The University of Illinois at Chicago, the University of Hawaiʻi at Mānoa’s Laboratory for Advanced Visualization and Applications (LAVA), UC San Diego, Scripps Institution of Oceanography and Jackson State University have received a $3 million award from the National Science Foundation entitled “Development of the Sensor Environment Imaging (SENSEI) Instrument” for the period October 1, 2014 to September 30, 2017, to build the SENSEI (SENSor Environment Imaging) instrument that will capture still and motion, 3D full-sphere omnidirectional stereoscopic video and images of real-world scenes, to be viewed in collaboration-enabled, nationally networked, 3D virtual-reality systems.
Investigators at Mānoa include: Jason Leigh (LAVA), Chris Lee (Academy for Creative Media), Robert Toonen (Hawaiʻi Institute of Marine Biology), Kaʻiu Kimura (ʻImiloa Astronomy Center).
Much of science is observational: scientists observe the environment to learn about behavior, trends, or changes, in order to make informed decisions, adjustments, and allowances. SENSEI images can be used to capture life-sized environments of scientific interest and extract objects’ sizes, shapes and distances. SENSEI will be designed to be replicable by the research community, with open source software and clear hardware designs, including complete 3D printing instructions for the custom sensor mounting scaffolds. SENSEI, given its 9-times-IMAX resolution and ~terapixel/minute flood of imagery, offers big data challenges as well. Specifically, SENSEI will be an integrated, distributed cyber-collaboration instrument with Big attributes: Big Resolution — configurable, portable, sensor-based camera systems; Big data — computational and storage systems; Big Displays — for 3D stereoscopic viewing; and Big Networks — for an end-to-end, tightly coupled, distributed collaboration system. The SENSEI instrument will provide hardware scaffolding for holding its sensor arrays, the data acquisition and computing platforms, telemetry and communications, as well as software.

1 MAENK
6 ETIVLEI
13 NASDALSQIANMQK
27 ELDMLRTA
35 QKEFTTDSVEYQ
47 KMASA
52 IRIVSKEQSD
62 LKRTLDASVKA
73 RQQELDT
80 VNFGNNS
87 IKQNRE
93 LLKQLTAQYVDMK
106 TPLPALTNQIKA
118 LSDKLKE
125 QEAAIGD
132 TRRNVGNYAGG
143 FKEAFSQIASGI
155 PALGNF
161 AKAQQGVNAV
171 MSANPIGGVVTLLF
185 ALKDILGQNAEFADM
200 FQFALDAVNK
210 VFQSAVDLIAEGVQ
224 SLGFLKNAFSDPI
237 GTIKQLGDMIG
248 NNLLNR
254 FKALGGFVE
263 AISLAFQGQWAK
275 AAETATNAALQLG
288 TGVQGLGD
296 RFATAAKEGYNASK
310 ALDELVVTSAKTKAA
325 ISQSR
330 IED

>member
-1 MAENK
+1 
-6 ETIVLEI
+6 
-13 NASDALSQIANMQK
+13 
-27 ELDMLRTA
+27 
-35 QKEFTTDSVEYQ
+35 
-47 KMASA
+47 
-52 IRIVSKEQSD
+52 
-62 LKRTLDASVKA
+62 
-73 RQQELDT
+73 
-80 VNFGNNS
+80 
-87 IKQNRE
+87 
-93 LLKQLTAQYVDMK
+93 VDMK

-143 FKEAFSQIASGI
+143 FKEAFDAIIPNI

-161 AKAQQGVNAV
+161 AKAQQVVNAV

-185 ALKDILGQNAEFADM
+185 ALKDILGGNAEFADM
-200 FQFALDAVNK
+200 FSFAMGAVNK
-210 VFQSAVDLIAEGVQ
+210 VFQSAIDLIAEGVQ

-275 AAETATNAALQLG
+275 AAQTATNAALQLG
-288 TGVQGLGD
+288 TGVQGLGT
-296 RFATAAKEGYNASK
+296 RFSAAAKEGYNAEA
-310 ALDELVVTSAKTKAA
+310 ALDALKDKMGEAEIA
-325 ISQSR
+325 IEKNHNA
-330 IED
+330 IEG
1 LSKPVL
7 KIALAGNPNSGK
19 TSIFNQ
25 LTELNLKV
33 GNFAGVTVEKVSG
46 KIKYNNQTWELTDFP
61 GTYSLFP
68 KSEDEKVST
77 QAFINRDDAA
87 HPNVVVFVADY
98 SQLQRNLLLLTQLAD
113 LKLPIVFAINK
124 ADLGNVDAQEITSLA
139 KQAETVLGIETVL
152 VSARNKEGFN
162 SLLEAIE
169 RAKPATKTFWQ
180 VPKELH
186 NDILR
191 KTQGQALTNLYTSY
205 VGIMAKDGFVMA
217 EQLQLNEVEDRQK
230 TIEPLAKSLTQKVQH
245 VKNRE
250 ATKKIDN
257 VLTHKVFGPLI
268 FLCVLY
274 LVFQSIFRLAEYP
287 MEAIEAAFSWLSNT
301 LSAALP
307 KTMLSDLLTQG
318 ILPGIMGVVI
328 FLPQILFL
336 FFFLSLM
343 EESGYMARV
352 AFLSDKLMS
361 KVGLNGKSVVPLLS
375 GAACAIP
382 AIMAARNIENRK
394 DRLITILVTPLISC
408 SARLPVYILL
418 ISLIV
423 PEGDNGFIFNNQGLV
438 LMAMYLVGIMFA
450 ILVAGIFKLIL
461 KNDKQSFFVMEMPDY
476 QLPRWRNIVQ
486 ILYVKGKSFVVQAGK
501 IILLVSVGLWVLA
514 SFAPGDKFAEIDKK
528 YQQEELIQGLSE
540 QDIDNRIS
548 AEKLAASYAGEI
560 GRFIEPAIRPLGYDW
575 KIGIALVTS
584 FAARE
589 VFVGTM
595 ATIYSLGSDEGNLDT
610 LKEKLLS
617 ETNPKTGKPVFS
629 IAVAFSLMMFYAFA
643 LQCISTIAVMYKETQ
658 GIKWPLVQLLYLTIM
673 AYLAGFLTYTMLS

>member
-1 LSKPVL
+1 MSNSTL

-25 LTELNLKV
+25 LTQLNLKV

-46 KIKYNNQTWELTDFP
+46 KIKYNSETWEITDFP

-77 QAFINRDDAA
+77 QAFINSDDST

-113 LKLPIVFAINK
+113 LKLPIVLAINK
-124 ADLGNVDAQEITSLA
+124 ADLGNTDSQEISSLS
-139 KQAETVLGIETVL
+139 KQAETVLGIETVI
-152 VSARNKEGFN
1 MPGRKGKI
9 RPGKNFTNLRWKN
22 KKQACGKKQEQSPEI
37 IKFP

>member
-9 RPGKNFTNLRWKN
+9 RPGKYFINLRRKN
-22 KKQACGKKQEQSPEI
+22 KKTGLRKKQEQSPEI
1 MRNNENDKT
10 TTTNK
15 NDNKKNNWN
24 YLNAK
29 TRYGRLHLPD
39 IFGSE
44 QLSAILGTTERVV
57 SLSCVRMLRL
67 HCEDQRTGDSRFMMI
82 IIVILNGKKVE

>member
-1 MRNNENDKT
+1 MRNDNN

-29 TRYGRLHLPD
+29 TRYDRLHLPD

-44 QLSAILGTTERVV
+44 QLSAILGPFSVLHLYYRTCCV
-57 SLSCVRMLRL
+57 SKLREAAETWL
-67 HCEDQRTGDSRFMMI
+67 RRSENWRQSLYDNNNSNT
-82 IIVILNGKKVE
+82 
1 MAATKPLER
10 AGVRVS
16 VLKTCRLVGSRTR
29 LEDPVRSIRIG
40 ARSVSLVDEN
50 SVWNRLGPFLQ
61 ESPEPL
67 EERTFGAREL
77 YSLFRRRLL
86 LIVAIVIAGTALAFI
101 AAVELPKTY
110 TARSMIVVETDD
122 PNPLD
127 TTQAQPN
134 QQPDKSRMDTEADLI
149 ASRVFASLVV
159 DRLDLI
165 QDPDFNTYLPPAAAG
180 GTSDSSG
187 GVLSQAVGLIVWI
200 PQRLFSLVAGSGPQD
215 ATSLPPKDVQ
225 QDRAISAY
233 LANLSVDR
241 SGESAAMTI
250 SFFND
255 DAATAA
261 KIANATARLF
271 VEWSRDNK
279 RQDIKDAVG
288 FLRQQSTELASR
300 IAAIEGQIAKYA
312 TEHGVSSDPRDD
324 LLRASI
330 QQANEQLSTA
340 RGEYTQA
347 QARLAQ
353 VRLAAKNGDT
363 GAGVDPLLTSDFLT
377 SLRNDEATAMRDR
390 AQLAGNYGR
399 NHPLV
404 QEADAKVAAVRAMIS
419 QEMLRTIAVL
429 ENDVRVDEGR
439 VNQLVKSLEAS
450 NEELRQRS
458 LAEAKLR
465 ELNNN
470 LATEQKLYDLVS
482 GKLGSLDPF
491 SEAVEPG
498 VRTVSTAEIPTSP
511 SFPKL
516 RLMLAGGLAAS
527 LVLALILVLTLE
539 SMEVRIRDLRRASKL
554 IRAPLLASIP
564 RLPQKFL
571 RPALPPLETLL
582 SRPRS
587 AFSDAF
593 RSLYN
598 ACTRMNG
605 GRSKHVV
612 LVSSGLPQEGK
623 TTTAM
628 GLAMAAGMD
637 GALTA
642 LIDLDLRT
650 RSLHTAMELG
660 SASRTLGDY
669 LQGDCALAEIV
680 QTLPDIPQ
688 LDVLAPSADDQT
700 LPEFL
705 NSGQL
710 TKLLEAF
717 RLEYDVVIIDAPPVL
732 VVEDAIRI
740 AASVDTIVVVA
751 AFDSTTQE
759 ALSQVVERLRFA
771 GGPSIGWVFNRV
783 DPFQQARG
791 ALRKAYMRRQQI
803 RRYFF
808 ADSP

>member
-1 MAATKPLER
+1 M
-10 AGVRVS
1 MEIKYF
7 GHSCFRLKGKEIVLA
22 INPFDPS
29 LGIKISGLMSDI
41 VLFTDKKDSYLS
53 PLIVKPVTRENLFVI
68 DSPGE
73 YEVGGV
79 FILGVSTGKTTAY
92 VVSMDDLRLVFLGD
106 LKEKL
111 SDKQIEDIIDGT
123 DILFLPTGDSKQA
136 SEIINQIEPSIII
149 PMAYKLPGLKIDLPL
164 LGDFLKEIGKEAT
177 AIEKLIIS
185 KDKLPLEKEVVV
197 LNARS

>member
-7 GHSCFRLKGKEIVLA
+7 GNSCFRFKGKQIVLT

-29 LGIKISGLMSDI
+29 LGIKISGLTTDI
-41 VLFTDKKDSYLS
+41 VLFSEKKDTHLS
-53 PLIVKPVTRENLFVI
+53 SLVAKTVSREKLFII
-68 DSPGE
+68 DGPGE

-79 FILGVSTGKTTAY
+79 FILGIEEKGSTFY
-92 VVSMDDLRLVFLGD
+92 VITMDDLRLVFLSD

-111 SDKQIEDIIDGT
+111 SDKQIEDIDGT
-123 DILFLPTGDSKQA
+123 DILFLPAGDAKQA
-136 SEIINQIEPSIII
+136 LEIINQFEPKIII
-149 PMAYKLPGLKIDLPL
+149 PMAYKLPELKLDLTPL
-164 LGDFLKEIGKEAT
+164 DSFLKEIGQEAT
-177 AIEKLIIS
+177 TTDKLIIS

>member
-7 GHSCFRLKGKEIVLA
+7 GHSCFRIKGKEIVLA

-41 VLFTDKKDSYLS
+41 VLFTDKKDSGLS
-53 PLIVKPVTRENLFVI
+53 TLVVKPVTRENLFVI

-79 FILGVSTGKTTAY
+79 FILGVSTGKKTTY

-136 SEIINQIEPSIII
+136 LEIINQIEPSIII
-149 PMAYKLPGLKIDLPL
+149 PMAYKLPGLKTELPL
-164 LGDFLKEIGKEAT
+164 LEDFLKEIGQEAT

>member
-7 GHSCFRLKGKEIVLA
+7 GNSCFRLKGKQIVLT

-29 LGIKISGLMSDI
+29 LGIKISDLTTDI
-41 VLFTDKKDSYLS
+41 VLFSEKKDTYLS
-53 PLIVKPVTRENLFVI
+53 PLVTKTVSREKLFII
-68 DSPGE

SENSEI will produce 4-pi steradian (fully surround) stereo video with photometric, radiometric, and photogrammetric capability for researchers in astronomy, biology, cultural heritage, digital arts, earth science, emergency preparedness, engineering, geographic information systems, manufacturing, oceanography, planetary science, archaeology, architecture, and science education. It is also intended to be an instrument of computer science and electrical engineering discovery with its variable arrays of sensors amenable to custom configurations; it will provide the means for mounting, pointing, triggering and synchronizing high-resolution sensors, as well as the flexible computational capability needed to ramp up the necessary image processing several orders of magnitude.